Going up? Every time you step into an elevator and watch those doors close, automatically think of this famous inventor: Alexander Miles.
All About Alexander Miles
We tend to think of common objects always working the same way: computers, toasters, and elevators.
But behind each machine is an inventor.
Alexander Miles didn’t invent the elevator, but he did make them a whole lot safer.
Elevators are basically boxes that move up and down a vertical tunnel (called the elevator shaft).
When elevators were first in operation, they had doors you had to pull closed.
If you didn’t do this (or if the door stuck), you could fall out of the elevator and down the shaft.
Alexander Miles, an African-American inventor, witnessed the risks of these elevator doors and wondered if there was a better, safer way to operate them.
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Alexander Miles was born in 1838 in Ohio to parents Michael and Mary Miles.
He soon moved to Duluth, Minnesota, and began working as a barber.
He must have been very good at cutting hair because he became quite successful!
During the 1860s, Miles operated a barbershop inside the four-story St. Louis Hotel, where he developed his own line of hair care products.
He earned enough money to purchase his own real estate office.
In 1870 he married a widow named Candace Dunlap, a white woman who had two children of her own.
They went on to have a child together, a little girl named Grace.
Candace worked as a dressmaker, and Alexander expanded his businesses.
His Famous Invention
Alexander is most widely known for this invention: elevator doors that automatically open and close.
He got the idea for the invention while riding elevators with his daughter Grace.
Knowing the danger of riding an elevator and potentially falling down the shaft, he brainstormed a way for his daughter and other passengers to stay safe.
He created doors that would automatically open and close at the correct times.
In 1887 he was granted a patent for his automatic doors.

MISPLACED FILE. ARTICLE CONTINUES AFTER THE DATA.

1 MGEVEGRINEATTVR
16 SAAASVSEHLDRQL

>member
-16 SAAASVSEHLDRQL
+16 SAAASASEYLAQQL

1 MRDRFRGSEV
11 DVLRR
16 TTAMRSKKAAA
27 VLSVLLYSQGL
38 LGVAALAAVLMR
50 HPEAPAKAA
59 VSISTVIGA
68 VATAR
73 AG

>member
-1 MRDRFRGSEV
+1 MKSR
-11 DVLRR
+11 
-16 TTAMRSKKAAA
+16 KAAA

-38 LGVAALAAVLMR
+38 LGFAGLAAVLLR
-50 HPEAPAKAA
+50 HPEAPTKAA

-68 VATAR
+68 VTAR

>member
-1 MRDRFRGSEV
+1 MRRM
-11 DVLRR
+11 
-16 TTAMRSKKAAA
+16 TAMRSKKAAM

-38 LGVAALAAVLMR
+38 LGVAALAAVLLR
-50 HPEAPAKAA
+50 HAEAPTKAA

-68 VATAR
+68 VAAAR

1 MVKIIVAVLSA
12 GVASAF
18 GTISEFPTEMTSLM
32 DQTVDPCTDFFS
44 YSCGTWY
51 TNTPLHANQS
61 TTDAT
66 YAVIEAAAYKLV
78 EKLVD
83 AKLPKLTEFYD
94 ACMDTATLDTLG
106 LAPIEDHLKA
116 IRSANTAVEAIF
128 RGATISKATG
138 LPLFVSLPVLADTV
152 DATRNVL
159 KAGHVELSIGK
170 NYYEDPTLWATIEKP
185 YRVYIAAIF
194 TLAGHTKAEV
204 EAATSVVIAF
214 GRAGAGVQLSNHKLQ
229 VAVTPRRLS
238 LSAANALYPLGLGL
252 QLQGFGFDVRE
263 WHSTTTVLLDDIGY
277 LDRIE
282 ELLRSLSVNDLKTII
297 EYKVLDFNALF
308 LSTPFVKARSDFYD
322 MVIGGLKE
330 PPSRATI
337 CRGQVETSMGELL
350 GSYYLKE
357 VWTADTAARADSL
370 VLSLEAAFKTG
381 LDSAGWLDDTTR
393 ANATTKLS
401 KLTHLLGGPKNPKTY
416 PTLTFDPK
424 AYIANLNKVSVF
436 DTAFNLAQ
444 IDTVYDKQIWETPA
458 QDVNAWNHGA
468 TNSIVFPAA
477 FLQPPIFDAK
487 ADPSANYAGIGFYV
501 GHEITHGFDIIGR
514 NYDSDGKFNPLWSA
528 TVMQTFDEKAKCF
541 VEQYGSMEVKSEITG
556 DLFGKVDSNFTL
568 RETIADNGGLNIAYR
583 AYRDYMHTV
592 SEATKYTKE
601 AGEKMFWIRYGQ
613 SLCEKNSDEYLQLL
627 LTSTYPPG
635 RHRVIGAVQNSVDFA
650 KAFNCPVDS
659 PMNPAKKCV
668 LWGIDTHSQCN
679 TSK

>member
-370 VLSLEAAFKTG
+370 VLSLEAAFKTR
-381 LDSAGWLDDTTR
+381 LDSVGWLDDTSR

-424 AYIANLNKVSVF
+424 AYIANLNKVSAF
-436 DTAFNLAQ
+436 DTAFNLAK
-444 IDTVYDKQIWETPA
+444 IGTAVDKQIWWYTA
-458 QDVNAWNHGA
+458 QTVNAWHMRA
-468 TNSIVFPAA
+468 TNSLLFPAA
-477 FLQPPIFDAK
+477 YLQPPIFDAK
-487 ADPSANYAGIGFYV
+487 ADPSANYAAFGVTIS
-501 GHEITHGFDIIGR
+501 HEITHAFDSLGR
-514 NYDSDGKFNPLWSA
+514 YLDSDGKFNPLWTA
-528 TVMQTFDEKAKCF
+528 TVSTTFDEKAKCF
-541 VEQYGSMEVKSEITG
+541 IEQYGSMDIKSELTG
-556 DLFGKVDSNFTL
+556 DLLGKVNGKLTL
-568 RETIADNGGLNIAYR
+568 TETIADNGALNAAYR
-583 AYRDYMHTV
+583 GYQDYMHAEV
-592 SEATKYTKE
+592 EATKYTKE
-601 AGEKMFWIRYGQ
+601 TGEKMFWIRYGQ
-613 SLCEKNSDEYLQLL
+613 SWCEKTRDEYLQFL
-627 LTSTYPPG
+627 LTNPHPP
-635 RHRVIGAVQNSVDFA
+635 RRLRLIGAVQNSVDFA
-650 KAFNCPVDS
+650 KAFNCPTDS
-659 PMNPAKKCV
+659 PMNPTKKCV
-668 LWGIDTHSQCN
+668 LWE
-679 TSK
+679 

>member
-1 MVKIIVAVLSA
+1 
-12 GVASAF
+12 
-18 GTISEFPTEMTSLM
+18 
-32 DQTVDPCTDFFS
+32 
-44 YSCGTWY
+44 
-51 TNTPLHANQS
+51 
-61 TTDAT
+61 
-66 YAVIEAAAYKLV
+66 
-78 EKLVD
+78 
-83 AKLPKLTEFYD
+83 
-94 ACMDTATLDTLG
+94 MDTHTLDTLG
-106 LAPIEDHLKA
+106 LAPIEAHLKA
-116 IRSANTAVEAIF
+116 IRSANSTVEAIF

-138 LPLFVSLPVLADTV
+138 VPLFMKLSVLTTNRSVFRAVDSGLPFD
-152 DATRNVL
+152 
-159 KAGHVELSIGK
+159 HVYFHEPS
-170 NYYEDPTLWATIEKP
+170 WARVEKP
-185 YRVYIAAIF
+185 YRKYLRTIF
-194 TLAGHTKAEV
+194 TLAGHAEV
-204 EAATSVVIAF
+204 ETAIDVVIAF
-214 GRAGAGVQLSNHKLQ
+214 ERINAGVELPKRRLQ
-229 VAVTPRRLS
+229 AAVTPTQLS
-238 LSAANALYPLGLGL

This is how the invention worked:
He attached a flexible belt to the doors of the elevator (imagine a large rubber band).
Through a series of levers and rollers, the belt would wind and unwind at the correct places.
It would unwind to close the doors between floors; it would wind to open the door when the elevator came to the next floor.
Remembering Alexander Miles
Though Alexander Miles is widely remembered for this invention, it is not his only achievement.
He was an esteemed businessman.
Not only did he work as a successful barber and owner of a real-estate firm, he started his own life insurance agency in Chicago.
He saw that white-owned insurance agencies did not offer people of color fair rates.
Miles wanted his business, the United Brotherhood, to be fair to all.
Alexander Miles broke barriers in business.
He was the first Black member of the Duluth Chamber of Commerce.
The city named a whole block of the city after him: the Miles Block.
By 1900, Alexander Miles was the wealthiest African-American man in America.
He died on May 7, 1918 in Seattle.
Famous Inventor Alexander Miles
Over a hundred years later, elevators still have automatic doors and are safe to ride.
Thanks, Alexander Miles!
He was inducted into the National Inventors Hall of Fame in 2007.
This famous inventor made the world a little safer for all of us.
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“10 Facts about Alexander Miles.” Fact File, 11 June 2016, https://factfile.org/10-facts-about-alexander-miles.
“Alexander Miles.” Alexander Miles: African American Inventor, Black History in America, http://www.myblackhistory.net/Alexander_Miles.htm.
“Alexander Miles.” Lemelson, MIT, https://lemelson.mit.edu/resources/alexander-miles.